I’d ask if they’ve ever actually interacted with a gay person. If anyone they love happens to be gay. If they really think that they deserve more rights than me because of who they love.

I really could go on & on. I have zero tolerance for homophobic people, it’s not something I really invest much time thinking about because there are so many other issues that feel more pressing. And I realize that’s part of the luxury of living where I live.

Jessica

There seems to be more tolerance these days, though that’s not saying all that much. And I also think there’s this weird inclination to sort of make a caricature of gay people–you know, how white women actresses will say “my gays” and play on the word in various ways “Gay of honor” etc. What’s your take?

btw – don’t know why I said “white” except that I can’t think of any black actresses I’ve heard say it. 🙂

Karen

The black women on Real Housewives of Atlanta say it, too. Not that I watch that show, ahem…

Jessica

Caught you!

Karen

So busted…

What’s heartening to me is how we’ve moved beyond tolerance in so many ways. The push for gay marriage is an example. It isn’t just “oh, we’ll tolerate that you have relationships,” it’s “your relationships should have the same legal and social standing as everyone else’s.”

I think the best we can hope for in American mainstream media is a measured/diverse portrayal of GLBT people. Don’t just portray straight women’s “boys.” Show gay cowboys, and people of different races, gender expressions, bisexual people. I think the problem is that one stereotype seems to dominate at a time. We are an incredibly diverse group of folks.

There are zillions of different ways to fit into the GLBT community — those four letters cover a LOT of different kinds of people.

Jessica

There are gay cowboys?

Karen

Yes – there are gay cowboys!

Jessica

It is interesting, this inclination to label. We all do it–to be able to say, “Oh, you’re THAT. Okay, THAT means THIS. I understand it now.” So gay means one thing. Being from, say, New York means another. Labels are all over the place; I was just writing about this as it pertains to books–everyone wants it to fit into a nice little genre and sub-genre and sub-sub-genre.

Karen

Precisely! It’s definitely this need to simplify. Nuances are too confusing.

Jessica

Speaking of categories, you have quite a load on your hands. Lesbian. Woman. Black. Is it a blessing or a burden?

Karen

A blessing, no question. I wouldn’t have it any other way. I love looking at the world the way I do.

Besides, straight people are boring. No offense. 🙂

I’m totally kidding. Mostly.

Jessica

I know you’re not.

Karen

I saw gay cowboys dance on the street in Andersonville, and there’s nothing like it.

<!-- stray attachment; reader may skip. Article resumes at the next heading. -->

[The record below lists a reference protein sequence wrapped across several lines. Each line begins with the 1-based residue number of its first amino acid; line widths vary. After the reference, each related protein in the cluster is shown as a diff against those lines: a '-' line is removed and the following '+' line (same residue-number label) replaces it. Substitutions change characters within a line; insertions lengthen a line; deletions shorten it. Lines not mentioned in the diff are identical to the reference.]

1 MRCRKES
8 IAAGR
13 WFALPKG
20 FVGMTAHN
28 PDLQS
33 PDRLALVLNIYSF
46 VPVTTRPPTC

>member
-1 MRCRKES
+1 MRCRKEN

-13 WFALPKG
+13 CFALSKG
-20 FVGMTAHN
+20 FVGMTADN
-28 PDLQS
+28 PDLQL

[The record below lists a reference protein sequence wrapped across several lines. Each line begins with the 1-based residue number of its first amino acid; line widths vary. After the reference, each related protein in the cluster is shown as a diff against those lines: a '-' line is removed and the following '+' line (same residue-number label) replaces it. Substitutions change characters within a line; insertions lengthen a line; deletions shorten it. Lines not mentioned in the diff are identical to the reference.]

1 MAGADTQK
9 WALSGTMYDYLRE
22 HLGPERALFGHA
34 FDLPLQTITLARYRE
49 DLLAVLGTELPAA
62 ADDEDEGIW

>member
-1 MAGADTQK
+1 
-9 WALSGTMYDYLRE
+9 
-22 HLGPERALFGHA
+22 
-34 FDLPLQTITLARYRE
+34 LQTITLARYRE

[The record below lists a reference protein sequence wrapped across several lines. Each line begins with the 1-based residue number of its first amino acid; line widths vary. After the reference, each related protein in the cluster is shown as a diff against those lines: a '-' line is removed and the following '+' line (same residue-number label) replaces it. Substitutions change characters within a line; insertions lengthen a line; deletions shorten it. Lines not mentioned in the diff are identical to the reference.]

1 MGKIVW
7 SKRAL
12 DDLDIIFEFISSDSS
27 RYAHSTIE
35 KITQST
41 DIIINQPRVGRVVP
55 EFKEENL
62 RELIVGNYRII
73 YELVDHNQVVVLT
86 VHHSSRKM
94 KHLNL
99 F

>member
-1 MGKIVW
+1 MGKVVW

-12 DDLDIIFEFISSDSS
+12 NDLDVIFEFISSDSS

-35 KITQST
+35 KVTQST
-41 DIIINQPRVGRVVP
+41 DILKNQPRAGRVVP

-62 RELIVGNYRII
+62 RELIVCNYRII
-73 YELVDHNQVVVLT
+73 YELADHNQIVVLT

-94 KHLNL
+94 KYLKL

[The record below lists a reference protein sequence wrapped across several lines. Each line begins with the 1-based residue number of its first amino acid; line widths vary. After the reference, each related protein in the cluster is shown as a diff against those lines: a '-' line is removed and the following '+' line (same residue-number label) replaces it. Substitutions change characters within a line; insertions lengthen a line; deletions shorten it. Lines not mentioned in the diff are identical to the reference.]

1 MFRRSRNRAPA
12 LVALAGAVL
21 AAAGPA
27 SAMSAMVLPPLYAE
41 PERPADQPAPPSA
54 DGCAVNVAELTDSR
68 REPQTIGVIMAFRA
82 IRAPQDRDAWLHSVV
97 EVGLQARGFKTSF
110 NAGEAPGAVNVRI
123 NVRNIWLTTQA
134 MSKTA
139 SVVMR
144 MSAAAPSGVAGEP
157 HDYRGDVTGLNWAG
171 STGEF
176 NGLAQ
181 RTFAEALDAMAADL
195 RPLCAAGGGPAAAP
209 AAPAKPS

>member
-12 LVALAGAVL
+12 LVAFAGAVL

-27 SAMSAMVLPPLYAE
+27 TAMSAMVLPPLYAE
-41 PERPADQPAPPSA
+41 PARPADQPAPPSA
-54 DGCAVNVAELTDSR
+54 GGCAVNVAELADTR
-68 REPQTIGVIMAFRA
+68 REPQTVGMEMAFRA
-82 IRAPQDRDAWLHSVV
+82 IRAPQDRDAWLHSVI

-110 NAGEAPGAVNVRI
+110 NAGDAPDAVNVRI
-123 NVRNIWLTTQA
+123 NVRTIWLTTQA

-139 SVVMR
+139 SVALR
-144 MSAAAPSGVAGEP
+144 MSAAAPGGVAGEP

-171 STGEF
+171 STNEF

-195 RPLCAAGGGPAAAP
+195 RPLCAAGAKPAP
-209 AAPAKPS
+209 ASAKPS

😉

Jessica

I bet. …

What do/would you say to kids right now who know or have an inkling that they are gay and feel alone. And to those kids who are out and have to endure bullying?

Do you feel a responsibility toward them?

Karen

For the past 6 years, I’ve been a mentor for the student project at the National Lesbian and Gay Journalists Association, and it’s one of the best things I do all year. (NLGJA.org). We have a range of “kids,” students from schools big and small, from big cities and rural places and even a Christian college one year. To the kids who are struggling with their sexuality and their identities, it’s empowering beyond measure to see and interact with GLBT people. To know that there isn’t anything wrong with them. That we are smart, flawed and fabulous. That we look out for each other.

So I guess that’s what I’d say: You aren’t alone. There isn’t a damn thing wrong with you. And yes, while it gets better, there are things you can do in the meantime like find organizations to support you–like Chely Wright’s Like Me organization.

Wright was a popular country singer who came out and basically lost her career. She’s committed herself to helping isolated, questioning kids.

Well, she lost her mainstream country career. She’s a gay community darling.

Jessica

Which is far more fun, I hear.

Finally, I know this is somewhat trite but I can’t help it. If you could write the title of your biography, what would it be?

Karen

hmmm.

I think I’d just call it “Rebellious.” I know that’s super obvious, but it fits.

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6 thoughts on “Meet: Karen

  1. No one should have to hide from being gay, hiding from yourself, your sexuality is one of the most insidious (and natural) reactions to homophobia. I couldn’t be happier for you, Karen, that you were able to stare it in the face and get back out there! Thank-you so much, Jessica, for sharing this with us, it’s truly inspiring.

  2. “Men in certain places have an incredibly entitled view toward women, as if we “owe” them a dance or our phone numbers.”
    Karen hit it on the nose with that one.